CHP Issues Guidelines for Legal Motorcycle Lane Splitting

February 13, 2013

motorcycle-lane-splitting.jpgThe California Highway Patrol has taken an unusual step of issuing a set of guidelines that affirm the legality of lane-splitting, a controversial practice among motorcyclists, but point out the circumstances when it is safe to split lanes. According to a news report in The Sacramento Bee, California is the only state in the country where lane-splitting is legal. Lane-splitting is when motorcyclists pass vehicles in adjacent lanes by driving between them. CHP officials are posting the first-ever written guidelines on the website as part of a broader highway safety initiative.

Increase in Motorcycle Collisions

CHP officials say this is a good time to release these guidelines because the number of motorcyclists is on the rise in California as is the number of motorcycle collisions. According to CHP's statistics, 9,600 people were injured in 2010 motorcycle crashes, up 25 percent since 2000. According to the California's Office of Traffic Safety 87 percent of California motorcycle riders reported that they split lanes. So far, it has been common knowledge that it is a legal practice, but no guidelines have been issued with regard to its safety.

Safety Guidelines

Here are the CHP's guidelines regarding how to split lanes safely:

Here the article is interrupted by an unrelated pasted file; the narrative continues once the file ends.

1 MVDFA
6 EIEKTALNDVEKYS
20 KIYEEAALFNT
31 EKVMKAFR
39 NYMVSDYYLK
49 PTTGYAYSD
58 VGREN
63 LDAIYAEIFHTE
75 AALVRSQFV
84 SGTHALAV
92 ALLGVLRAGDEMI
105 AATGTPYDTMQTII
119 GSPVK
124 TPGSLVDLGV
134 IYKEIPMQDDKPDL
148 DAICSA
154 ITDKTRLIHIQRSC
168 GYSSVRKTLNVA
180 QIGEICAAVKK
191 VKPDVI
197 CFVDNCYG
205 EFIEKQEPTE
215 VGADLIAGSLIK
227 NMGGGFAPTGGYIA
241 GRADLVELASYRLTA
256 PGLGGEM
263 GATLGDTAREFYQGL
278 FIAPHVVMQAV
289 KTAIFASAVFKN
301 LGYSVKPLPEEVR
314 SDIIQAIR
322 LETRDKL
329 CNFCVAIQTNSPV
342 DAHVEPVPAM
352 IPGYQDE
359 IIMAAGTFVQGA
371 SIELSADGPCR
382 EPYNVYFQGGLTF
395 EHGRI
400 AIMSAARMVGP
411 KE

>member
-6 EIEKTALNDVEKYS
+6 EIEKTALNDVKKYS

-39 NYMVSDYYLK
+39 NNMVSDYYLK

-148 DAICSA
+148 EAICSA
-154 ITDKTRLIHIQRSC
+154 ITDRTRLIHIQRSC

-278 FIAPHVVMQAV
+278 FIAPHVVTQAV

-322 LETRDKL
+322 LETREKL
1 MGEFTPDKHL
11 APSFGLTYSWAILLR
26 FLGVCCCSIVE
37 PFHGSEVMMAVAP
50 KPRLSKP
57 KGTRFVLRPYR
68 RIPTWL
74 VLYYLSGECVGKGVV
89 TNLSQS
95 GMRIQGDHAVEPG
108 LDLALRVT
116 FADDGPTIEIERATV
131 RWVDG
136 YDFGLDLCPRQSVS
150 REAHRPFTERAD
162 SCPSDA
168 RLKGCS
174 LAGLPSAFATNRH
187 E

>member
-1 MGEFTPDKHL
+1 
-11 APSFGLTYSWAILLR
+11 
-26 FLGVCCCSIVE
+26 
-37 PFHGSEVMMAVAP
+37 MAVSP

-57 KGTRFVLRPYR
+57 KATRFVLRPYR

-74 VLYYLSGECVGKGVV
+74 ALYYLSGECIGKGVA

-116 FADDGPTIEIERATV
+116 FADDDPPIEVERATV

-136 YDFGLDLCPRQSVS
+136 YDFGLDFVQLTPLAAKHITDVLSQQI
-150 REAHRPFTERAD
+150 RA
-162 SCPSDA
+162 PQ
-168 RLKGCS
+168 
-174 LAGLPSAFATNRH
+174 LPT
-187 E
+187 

• Ride between cars only if there is room and at no more than 10 mph faster than the vehicles you are passing.
• Do not attempt the maneuver at full freeway speeds or in any traffic going 30 mph or faster. The fastest a motorcyclist should be going, based on that guideline while lane-splitting, is 39 mph.
• Typically, it is safer to split between lanes one and two than other lanes.
• Consider the total environment in which you are splitting, including the width of the lanes, size of surrounding vehicles, as well as roadway, weather, and lighting conditions.
• Be alert and anticipate possible movements by other road users.
• Law enforcement officers can use their discretion to determine if a motorcyclist is lane-splitting unsafely and issue a citation.

It can be a dangerous practice for other drivers to stop motorcyclists from splitting lanes by blocking them. This could result in serious injury or even motorcycle crashes. As a California personal injury lawyer who represents victims of motorcycle accidents, I hope that these guidelines will give motorcyclists and motorists a better understanding traffic laws and safe driving practices.

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